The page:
Marianne Marstrand will be at KTD July 20-22, 2012, for the first-ever Tsa-Tsa Retreat. It will include teachings on tsa-tsas by Khenpo Karthar Rinpoche, a hands-on workshop led by Lama Karma Chopal, and a screening of “Eye of the Land,” a film about the creation of the Tashi Gomang Stupa. Marianne is part of the “stupa team” that made tsa-tsas for the famous Tashi Gomang Stupa in Crestone, Colorado. She is featured in the film and will answers questions afterwards.
We began making the tsa-tsas needed for the Tashi Gomang Stupa around 1991, about five years before its completion. The 3rd Jamgon Kongtrul Rinpoche, who inspired and initiated the construction of the Tashi Gomang Stupa on HH Karmapa’s land, advised the stupa team* to make at least 100,000 of the 2 ½-inch plaster tsa-tsas to be placed within the 42-foot stupa. A small group of us met two days a week.
Tsa-tsa making became our meditation practice. On a good day we could make 250 of them, using special latex and rubber molds created by Paul Kloppenburg. He had visited Tibet, India and Nepal beginning in the 1970s to collect sacred relics for stupas and locate and discover the diverse forms of tsa-tsas used by Buddhists for many centuries.
With knowledge and skilled craftsmanship, Paul restored authentic tsa-tsas made from clay in copper molds to their original detail, bringing out more clearly the holy images and mantras that time had worn away. From these restored tsa-tsas he created the new molds used by many lamas and stupa builders around the world with tremendous appreciation for his invaluable contribution.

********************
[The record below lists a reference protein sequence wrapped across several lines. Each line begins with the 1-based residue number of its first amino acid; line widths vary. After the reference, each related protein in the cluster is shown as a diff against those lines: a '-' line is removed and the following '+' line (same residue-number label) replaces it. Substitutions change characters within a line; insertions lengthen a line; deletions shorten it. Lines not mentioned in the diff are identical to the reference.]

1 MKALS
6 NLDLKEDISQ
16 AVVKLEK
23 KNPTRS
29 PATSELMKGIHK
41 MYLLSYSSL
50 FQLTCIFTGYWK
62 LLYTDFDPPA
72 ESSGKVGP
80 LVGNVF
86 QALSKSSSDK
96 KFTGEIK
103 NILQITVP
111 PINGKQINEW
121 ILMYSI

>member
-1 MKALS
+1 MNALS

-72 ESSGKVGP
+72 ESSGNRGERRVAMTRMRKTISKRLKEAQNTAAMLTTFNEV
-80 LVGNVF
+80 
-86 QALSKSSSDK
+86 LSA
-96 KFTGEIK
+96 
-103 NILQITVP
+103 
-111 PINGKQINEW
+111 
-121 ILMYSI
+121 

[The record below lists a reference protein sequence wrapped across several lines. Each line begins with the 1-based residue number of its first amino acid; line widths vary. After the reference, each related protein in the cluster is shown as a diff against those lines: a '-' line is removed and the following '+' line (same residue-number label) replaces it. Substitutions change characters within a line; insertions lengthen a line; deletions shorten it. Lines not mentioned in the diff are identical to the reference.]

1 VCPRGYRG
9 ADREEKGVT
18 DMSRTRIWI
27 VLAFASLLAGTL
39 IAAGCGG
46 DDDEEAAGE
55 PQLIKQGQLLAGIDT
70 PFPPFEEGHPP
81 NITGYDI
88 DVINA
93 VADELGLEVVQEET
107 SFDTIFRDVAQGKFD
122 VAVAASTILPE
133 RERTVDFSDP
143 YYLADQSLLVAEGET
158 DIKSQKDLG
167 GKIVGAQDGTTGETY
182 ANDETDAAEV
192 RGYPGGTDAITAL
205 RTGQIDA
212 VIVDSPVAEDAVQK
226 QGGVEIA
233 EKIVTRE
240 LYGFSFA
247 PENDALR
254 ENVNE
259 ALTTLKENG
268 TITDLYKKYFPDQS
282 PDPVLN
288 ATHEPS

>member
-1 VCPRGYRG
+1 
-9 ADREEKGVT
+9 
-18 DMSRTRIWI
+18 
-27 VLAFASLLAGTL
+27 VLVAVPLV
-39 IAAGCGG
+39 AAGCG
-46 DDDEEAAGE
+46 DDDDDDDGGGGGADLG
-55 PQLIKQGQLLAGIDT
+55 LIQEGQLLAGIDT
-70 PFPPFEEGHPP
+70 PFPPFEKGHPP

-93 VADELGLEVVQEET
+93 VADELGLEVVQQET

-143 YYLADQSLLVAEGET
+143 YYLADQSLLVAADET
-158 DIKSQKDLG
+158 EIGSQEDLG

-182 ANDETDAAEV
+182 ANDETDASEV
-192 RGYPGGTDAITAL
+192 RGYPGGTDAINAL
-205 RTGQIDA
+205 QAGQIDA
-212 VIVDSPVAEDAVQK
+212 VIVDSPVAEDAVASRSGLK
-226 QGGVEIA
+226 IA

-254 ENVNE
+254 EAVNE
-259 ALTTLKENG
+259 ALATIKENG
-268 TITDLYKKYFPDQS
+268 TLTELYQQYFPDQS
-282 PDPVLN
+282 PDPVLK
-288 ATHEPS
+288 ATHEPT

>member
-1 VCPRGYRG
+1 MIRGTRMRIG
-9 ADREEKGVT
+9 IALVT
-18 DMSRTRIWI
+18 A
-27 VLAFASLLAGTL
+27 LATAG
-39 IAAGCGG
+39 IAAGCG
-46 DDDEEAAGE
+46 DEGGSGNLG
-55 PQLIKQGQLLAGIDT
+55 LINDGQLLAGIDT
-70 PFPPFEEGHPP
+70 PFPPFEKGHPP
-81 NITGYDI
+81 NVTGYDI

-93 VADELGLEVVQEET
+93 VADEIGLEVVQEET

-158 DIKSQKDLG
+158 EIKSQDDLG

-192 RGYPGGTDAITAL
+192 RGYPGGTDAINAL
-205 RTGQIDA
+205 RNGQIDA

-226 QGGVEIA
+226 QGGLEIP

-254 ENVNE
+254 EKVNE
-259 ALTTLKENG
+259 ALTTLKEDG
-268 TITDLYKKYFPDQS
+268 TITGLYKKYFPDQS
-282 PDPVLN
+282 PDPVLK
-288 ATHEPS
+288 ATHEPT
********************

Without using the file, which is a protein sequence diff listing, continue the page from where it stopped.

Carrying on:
Strong bonds of friendship were created in those thousands of hours in Mark Elliott’s studio where the tsa-tsas were made. Laughter, frustration, cold, cracked and bleeding hands and dusty white faces were a part of this human experience.
The Final Surprise
It seemed that the teachers did not want to overwhelm our small group all at once with the daunting task of making so many tsa-tsas so they only revealed one step at a time. Little by little they explained to us the next step required, such as the long roll of prayers to be placed within each tsa-tsa, either when the plaster is still soft (easier) or placed within a drilled hole after the tsa-tsa has hardened (not as easy!).
When Mark’s garage was filled to the ceiling like a Costco warehouse with boxes of layered tsa-tsas we were told that each now needed to be painted yellow and red! This was a favorite activity of many of the young children in Crestone who came to assist us, bringing their wholesome energy, joy and enthusiasm to the work.
Once painted, the 100,000 tsa-tsas were ready to be moved up to the actual stupa site for one month of consecration prayers and pujas. Volunteers from other Buddhist centers came with trucks and strong arms to help move them to the site.
The long and complex consecration of the tsa-tsas was performed by lamas Karma Chodrak and Tashi Dhondrup. In the harsh elements of the high mountain valley in Colorado, not unlike Tibet I imagine, with sun, winds and rain, these two great Tibetan masters chanted and prayed most of the day under a canopy tent while Maria kept four small fires burning in the cardinal directions as part of the ritual.